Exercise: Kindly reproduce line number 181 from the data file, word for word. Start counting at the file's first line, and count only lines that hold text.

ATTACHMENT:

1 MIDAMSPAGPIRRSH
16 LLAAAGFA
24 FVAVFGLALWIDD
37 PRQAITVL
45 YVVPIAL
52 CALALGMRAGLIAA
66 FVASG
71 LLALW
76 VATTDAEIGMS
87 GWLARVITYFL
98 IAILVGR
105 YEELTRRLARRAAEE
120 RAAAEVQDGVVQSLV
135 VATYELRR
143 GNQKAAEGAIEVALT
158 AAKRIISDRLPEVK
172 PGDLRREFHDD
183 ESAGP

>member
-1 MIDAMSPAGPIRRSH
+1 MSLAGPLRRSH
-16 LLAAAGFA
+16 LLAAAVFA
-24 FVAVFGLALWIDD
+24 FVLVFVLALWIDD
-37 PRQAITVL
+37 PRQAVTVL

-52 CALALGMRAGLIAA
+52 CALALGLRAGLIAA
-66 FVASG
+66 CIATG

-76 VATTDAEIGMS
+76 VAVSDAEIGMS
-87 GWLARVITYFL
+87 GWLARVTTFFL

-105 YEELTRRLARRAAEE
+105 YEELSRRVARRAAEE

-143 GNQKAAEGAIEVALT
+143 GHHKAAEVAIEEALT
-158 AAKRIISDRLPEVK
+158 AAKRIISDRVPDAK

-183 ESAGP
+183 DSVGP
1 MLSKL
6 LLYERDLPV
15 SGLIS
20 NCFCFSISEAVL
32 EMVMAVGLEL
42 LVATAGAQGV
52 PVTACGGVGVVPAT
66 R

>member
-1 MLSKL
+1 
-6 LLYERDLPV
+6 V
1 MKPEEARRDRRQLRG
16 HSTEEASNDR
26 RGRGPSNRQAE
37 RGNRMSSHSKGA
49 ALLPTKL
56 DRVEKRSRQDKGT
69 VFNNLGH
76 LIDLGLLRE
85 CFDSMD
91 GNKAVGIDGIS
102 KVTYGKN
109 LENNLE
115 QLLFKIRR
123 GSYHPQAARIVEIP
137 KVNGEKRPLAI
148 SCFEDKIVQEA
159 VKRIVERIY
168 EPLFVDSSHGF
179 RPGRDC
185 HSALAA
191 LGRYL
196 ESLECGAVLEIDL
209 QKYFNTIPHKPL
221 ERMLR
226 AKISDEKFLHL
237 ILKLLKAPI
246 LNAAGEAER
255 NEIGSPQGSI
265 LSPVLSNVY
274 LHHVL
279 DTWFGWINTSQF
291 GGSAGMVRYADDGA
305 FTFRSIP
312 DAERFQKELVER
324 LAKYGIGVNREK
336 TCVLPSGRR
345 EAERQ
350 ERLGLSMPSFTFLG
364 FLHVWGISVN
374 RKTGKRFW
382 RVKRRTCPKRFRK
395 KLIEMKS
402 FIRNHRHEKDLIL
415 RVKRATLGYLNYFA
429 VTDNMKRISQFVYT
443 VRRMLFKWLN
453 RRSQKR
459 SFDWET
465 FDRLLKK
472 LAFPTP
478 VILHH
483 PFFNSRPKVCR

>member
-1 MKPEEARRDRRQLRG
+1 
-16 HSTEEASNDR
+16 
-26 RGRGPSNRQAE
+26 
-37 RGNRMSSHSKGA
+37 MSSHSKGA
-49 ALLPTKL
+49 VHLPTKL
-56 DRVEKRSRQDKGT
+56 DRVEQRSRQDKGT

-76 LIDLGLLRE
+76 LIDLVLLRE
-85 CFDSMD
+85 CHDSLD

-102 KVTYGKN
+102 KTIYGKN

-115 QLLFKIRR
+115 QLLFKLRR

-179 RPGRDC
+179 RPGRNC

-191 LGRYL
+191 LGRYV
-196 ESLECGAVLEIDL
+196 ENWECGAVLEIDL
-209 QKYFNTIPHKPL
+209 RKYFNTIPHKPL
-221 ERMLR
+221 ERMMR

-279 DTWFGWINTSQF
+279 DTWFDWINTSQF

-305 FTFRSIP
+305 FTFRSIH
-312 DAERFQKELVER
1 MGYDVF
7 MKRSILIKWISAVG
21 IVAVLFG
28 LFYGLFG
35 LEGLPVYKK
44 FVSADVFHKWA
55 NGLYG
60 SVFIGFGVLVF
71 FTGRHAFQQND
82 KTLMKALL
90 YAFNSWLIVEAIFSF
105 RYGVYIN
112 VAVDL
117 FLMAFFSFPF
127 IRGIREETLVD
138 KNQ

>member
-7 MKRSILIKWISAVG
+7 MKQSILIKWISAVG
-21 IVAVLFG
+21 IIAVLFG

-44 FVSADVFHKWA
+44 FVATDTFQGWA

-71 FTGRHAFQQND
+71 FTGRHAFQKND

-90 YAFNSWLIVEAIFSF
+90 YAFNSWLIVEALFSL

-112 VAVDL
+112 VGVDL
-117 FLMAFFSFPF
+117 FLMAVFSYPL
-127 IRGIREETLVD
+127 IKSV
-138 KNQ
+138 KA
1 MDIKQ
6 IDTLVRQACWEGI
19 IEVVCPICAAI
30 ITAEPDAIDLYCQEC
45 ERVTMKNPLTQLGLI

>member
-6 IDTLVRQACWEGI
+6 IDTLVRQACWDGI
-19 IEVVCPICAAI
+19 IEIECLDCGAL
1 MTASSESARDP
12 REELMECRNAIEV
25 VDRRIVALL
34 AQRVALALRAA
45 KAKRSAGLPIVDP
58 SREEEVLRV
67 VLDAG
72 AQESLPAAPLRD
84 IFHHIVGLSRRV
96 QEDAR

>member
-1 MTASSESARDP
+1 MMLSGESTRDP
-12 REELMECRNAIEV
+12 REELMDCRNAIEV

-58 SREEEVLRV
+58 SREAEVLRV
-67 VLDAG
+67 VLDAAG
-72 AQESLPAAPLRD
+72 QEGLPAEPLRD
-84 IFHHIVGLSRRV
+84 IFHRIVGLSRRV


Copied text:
6 IDTLVRQACWEGI